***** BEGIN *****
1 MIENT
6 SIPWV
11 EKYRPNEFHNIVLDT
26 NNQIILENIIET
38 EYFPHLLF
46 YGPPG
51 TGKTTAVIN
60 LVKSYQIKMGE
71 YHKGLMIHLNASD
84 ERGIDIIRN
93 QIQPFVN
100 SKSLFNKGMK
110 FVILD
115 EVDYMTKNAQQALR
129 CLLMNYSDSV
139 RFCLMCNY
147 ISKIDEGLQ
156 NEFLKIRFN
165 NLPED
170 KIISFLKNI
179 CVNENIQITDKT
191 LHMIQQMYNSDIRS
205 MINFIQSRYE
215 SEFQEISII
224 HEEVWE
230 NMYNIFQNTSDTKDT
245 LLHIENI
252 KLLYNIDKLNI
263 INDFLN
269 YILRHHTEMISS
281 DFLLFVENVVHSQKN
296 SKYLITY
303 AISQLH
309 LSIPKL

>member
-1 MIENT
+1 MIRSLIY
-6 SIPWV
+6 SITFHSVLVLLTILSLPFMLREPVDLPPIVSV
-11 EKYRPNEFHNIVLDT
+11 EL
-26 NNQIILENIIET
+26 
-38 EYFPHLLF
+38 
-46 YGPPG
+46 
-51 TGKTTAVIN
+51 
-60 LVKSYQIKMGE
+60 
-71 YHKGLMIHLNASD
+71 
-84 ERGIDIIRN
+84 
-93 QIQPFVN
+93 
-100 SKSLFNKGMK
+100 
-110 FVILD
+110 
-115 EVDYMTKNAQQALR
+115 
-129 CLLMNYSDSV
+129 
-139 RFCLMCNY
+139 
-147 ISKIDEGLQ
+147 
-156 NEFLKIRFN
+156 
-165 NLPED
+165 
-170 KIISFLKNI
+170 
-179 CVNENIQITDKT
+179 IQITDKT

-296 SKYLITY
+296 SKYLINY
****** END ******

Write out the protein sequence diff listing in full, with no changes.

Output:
1 MIENT
6 SIPWV
11 EKYRPNEFHNIVLDT
26 NNQIILENIIET
38 EYFPHLLF
46 YGPPG
51 TGKTTAVIN
60 LVKSYQIKMGE
71 YHKGLMIHLNASD
84 ERGIDIIRN
93 QIQPFVN
100 SKSLFNKGMK
110 FVILD
115 EVDYMTKNAQQALR
129 CLLMNYSDSV
139 RFCLMCNY
147 ISKIDEGLQ
156 NEFLKIRFN
165 NLPED
170 KIISFLKNI
179 CVNENIQITDKT
191 LHMIQQMYNSDIRS
205 MINFIQSRYE
215 SEFQEISII
224 HEEVWE
230 NMYNIFQNTSDTKDT
245 LLHIENI
252 KLLYNIDKLNI
263 INDFLN
269 YILRHHTEMISS
281 DFLLFVENVVHSQKN
296 SKYLITY
303 AISQLH
309 LSIPKL

>member
-1 MIENT
+1 MIRSLIY
-6 SIPWV
+6 SITFHSVLVLLTILSLPFMLREPVDLPPIVSV
-11 EKYRPNEFHNIVLDT
+11 EL
-26 NNQIILENIIET
+26 
-38 EYFPHLLF
+38 
-46 YGPPG
+46 
-51 TGKTTAVIN
+51 
-60 LVKSYQIKMGE
+60 
-71 YHKGLMIHLNASD
+71 
-84 ERGIDIIRN
+84 
-93 QIQPFVN
+93 
-100 SKSLFNKGMK
+100 
-110 FVILD
+110 
-115 EVDYMTKNAQQALR
+115 
-129 CLLMNYSDSV
+129 
-139 RFCLMCNY
+139 
-147 ISKIDEGLQ
+147 
-156 NEFLKIRFN
+156 
-165 NLPED
+165 
-170 KIISFLKNI
+170 
-179 CVNENIQITDKT
+179 IQITDKT

-296 SKYLITY
+296 SKYLINY